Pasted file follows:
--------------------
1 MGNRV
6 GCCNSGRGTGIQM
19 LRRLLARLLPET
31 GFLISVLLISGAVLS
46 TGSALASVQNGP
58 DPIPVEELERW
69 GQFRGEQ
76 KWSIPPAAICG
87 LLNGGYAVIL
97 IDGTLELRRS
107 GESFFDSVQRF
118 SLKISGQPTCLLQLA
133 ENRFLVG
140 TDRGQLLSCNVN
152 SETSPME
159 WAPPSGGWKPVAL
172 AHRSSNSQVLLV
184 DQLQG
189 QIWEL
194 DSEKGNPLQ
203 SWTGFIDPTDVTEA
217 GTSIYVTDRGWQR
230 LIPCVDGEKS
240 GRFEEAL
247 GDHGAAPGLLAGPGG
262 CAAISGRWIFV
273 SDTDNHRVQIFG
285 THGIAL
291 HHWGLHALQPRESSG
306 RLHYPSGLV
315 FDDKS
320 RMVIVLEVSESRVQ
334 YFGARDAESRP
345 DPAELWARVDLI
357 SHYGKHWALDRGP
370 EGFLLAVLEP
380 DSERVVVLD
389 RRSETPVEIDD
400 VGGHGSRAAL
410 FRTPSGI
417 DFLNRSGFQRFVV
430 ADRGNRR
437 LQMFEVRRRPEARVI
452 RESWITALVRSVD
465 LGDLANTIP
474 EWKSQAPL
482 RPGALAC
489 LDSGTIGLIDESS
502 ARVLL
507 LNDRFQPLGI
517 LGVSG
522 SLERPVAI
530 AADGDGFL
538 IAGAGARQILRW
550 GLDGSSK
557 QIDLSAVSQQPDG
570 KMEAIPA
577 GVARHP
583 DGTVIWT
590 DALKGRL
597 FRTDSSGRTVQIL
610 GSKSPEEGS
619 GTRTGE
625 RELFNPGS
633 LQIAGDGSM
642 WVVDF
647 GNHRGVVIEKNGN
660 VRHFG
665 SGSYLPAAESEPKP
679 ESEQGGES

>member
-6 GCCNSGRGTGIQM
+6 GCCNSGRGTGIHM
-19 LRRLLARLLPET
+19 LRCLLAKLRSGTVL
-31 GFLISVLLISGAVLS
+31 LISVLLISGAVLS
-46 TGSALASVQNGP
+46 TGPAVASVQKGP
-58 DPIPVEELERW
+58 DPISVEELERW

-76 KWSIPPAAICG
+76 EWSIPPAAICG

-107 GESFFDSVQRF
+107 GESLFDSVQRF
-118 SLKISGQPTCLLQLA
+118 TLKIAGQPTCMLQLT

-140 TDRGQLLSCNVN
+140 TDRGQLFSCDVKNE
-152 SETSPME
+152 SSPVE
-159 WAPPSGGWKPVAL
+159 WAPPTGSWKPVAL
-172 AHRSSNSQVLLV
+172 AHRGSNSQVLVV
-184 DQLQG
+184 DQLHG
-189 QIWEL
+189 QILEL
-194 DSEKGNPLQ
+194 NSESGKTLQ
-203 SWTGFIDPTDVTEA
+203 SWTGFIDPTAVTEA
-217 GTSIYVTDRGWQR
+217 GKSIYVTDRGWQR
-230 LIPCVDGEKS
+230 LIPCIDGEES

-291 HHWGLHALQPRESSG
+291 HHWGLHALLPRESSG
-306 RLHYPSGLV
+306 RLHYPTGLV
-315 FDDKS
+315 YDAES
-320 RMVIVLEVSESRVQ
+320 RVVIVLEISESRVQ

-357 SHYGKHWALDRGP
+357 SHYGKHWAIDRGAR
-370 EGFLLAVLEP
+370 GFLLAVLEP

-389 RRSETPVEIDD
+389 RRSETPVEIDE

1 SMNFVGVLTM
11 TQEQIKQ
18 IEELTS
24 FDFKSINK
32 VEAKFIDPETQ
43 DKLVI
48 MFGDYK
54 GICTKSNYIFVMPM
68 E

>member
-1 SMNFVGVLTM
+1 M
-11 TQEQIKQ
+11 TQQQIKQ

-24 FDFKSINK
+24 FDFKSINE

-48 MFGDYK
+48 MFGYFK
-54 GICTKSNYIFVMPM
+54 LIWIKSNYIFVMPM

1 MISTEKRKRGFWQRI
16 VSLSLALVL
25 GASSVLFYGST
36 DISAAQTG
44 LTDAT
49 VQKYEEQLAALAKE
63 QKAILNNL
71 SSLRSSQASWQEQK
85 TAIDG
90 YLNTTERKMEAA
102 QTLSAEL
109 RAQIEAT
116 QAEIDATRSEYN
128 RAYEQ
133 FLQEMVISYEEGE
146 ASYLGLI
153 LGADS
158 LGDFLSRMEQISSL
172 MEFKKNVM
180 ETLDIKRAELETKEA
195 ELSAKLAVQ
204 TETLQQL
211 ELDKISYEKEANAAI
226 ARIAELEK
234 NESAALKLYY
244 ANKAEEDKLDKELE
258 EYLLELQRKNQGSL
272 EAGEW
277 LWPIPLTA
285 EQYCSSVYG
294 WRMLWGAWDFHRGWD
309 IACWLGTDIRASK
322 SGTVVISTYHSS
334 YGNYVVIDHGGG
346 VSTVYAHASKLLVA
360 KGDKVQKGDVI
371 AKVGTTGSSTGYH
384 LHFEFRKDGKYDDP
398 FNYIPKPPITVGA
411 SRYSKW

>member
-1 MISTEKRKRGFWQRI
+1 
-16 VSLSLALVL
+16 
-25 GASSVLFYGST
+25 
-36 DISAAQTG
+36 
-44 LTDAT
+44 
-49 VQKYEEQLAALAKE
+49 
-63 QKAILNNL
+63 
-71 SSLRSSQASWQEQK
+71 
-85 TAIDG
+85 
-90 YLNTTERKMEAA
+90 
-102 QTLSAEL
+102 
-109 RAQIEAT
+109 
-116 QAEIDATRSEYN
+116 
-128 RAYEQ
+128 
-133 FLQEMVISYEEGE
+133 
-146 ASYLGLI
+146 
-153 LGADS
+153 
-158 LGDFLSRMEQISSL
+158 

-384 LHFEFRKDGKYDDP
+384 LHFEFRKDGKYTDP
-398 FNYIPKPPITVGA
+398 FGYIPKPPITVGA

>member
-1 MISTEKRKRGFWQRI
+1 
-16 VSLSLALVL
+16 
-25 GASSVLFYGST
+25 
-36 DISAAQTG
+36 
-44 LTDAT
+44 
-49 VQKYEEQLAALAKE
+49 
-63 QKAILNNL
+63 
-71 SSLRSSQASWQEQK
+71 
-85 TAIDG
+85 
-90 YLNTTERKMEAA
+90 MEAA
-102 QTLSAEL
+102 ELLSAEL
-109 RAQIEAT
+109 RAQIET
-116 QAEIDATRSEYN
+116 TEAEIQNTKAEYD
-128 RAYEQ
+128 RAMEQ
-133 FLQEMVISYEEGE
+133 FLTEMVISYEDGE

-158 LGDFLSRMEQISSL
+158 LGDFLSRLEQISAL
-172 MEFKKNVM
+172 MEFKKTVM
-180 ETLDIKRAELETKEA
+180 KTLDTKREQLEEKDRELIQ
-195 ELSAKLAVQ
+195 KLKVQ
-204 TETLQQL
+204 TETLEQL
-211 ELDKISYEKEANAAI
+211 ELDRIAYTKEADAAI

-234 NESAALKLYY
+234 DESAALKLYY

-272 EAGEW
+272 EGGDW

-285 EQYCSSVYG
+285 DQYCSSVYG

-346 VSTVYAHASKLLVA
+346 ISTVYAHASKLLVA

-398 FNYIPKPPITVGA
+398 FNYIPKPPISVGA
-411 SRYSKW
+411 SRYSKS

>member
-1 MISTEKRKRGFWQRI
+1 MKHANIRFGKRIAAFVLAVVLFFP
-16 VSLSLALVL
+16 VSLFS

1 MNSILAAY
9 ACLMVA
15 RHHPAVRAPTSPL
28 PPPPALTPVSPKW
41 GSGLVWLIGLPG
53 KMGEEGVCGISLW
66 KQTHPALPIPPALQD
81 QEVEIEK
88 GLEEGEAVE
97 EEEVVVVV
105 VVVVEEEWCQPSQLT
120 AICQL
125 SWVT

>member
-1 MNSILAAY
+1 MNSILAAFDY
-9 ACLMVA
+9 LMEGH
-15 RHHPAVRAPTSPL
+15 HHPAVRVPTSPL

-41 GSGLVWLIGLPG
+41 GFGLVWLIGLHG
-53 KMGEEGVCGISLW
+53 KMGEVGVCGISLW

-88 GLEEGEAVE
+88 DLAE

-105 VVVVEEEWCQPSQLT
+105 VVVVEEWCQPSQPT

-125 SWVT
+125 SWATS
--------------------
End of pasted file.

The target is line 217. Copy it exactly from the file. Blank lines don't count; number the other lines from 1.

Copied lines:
-158 LGDFLSRMEQISSL